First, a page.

Where no limits are recognized; No common sense applied: No awareness of consequences

Does anyone really believe that NSA interventions in Brazil have augmented U.S. national security?

The U.S. has lost a major defense contract; and has damaged an important military relationship in a continent that is turning against the United States and forces are augmenting their capabilities to wage asymmetric operations against US interests.

China is augmenting its influence in Latin America in important ways, such as its expanded role in the Argentinian aerospace industry.

China certainly as a fellow member of the BRIC club will build upon the NSA crisis to augment its own position on the need to control the Internet and penetration of U.S. media within BRIC societies.

And the Brazilian government will look to ways to shape limits of various web inroads into Brazil, even though the flat world folks always believe this impossible; it is not.

And of course, Brazil is a major energy player which if the United States was interested in shaping a real energy policy, the U.S. would be courting.

But that would mean being interested in offshore drilling and other such horrors!

Of course, rather than pursuing an adult energy strategy, the U.S. is spending its time spying on the key Brazilian energy company.

The National Security Agency spied on Petrobras, Brazil’s giant national oil company, according to a report here on Sunday night by the Globo television network, in the latest revelation of the agency’s surveillance methods that have raised tension between Brazil and the United States.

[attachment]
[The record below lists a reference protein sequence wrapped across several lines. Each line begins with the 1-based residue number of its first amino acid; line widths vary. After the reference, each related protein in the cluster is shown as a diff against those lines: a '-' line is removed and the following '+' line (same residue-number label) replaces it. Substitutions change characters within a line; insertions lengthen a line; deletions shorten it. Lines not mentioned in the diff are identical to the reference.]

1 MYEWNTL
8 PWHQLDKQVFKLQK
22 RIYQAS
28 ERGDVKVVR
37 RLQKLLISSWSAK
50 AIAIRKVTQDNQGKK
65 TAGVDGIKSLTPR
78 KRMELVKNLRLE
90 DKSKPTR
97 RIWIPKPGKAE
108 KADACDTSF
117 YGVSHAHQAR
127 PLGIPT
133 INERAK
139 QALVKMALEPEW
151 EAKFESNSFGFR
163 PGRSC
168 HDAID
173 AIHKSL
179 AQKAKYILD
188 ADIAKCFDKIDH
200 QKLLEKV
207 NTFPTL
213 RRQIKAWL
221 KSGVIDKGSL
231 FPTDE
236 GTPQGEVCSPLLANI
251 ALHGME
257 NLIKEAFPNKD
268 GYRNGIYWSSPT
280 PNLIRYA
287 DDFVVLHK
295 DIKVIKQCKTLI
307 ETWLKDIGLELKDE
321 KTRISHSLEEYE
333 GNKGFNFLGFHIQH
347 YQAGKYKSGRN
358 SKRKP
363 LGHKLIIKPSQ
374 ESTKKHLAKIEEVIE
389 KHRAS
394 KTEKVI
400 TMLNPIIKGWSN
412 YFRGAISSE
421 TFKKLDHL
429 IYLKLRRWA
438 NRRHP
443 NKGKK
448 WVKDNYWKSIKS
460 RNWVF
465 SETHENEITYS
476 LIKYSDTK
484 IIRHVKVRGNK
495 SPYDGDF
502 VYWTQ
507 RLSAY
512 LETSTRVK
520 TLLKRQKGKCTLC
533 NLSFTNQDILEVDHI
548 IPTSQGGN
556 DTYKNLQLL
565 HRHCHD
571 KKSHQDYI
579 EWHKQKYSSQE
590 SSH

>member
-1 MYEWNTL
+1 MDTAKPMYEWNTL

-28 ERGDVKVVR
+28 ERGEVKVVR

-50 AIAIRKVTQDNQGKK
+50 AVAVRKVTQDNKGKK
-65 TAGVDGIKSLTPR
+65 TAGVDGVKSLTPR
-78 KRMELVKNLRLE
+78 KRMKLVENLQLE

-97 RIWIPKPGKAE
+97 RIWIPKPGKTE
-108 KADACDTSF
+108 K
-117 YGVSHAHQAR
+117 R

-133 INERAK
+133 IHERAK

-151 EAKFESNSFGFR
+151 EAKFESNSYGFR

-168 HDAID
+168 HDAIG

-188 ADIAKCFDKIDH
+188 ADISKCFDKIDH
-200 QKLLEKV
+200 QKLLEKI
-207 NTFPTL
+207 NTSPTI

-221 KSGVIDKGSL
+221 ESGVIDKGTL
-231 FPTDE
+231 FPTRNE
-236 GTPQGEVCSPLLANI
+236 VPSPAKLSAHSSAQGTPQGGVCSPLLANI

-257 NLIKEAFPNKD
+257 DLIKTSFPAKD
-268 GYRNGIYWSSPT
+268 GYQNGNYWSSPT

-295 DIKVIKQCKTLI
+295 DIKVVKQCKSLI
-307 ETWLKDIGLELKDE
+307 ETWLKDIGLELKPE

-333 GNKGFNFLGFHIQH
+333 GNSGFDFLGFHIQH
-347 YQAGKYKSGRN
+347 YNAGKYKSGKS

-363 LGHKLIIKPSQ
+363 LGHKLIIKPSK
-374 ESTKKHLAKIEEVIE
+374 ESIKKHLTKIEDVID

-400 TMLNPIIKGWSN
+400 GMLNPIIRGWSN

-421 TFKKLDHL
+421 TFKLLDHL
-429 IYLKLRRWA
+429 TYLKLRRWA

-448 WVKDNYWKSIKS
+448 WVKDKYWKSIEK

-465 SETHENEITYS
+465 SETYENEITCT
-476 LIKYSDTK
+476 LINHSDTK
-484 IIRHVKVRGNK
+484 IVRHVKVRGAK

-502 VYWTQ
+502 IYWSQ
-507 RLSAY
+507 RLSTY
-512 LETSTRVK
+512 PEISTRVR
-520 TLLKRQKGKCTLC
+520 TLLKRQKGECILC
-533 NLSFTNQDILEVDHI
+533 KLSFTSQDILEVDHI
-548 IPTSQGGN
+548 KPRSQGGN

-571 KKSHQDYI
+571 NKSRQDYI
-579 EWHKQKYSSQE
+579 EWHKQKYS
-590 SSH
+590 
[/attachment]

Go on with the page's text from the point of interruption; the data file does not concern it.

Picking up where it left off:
Still, details were sparse in the report as to precisely what information the N.S.A. may have obtained from spying on Petrobras, raising questions about what objectives the agency could have in targeting the company, which is controlled by Brazil’s government and ranks among the world’s largest oil producers.

But back at The Washington Post none of this is really serious for U.S. national security and foreign policies.

Here we learn that the scandal “spoils the dinner” of the Brazilian President at the White House.  We learn that the only losers here are Brazilians.

But Brazil’s decision will in the short term be damaging for the country, which has a struggling economy that is seeking American investment and a greater opening to Brazilian products.

Apparently, when you live in the US-centric world, the reality of 21st century global politics seems far away.

And doing the analysis and shaping the tough policies for global engagement are simply too tough to do as well.  It is better to play golf.

But as always Obama “understands,” but the problem is he really does not do anything based on that “understanding.”

Obama “understands and regrets the concerns” the NSA disclosures have caused in Brazil and stressed that he is committed to resolving the dispute with Rousseff.

It is not a dispute with the President of Brazil; its about reshaping a national security state out of control and not serving American strategic interests in a regionally diversified and conflictual world.

Hard to do; but understanding is not the point.  Doing is.

For a mid-1990s UNESCO conference and publication which debated the impact of information society and national and global security and anticipated in part the current issues see the following publication:

What Kind of Security?

What Kind of Security


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One response to “The Brazil-US Crisis: How Important is It?”

  1. Robert Dooley says:

    The headlines/articles in the US woefully failed to capture the reaction in Brazil over the discovery of the NSA activity. The groundswell of anti-American sentiment and suspicion has made it rough going for those American companies doing business there…and for those that want to.
    It appears there is no overt movement on the part of the current Administration to try to repair any of the damage wrought. While we might share a contintent with Brazil, South America’s largest country/economy/future energy supplier, we are worlds apart…and not getting any closer.